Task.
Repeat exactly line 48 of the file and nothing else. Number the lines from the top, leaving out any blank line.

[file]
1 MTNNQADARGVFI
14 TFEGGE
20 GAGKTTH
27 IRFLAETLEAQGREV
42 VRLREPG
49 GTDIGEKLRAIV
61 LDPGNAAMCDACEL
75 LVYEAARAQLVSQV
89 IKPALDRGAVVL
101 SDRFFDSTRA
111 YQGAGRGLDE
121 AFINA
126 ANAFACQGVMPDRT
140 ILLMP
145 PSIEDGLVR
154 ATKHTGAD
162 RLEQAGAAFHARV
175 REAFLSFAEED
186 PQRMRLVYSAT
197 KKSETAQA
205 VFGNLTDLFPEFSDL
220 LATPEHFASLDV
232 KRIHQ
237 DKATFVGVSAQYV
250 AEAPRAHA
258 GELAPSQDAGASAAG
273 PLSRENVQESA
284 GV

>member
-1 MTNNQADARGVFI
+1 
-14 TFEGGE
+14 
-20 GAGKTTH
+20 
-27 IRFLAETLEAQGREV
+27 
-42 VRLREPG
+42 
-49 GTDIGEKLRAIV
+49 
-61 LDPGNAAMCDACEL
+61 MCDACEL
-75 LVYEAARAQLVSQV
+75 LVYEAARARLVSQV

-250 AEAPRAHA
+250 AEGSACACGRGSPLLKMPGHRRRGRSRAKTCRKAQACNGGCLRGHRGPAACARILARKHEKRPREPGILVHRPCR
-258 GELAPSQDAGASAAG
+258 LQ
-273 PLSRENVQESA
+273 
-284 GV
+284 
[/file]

-258 GELAPSQDAGASAAG